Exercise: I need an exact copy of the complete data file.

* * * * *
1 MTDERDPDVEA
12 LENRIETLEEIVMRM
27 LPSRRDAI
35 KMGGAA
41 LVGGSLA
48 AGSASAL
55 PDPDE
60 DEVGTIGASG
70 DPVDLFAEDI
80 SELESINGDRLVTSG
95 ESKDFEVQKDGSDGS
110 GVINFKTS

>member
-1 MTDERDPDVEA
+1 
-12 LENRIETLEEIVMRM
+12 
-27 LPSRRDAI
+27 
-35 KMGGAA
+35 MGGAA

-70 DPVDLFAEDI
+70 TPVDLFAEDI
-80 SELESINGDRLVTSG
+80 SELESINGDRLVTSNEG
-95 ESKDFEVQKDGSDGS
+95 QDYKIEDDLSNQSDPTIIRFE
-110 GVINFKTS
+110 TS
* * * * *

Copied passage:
1 MTDERDPDVEA
12 LENRIETLEEIVMRM
27 LPSRRDAI
35 KMGGAA
41 LVGGSLA
48 AGSASAL
55 PDPDE
60 DEVGTIGASG
70 DPVDLFAEDI
80 SELESINGDRLVTSG
95 ESKDFEVQKDGSDGS
110 GVINFKTS

>member
-1 MTDERDPDVEA
+1 
-12 LENRIETLEEIVMRM
+12 
-27 LPSRRDAI
+27 
-35 KMGGAA
+35 MGGAA

-70 DPVDLFAEDI
+70 TPVDLFAEDI
-80 SELESINGDRLVTSG
+80 SELESINGDRLVTSNEG
-95 ESKDFEVQKDGSDGS
+95 QDYKIEDDLSNQSDPTIIRFE
-110 GVINFKTS
+110 TS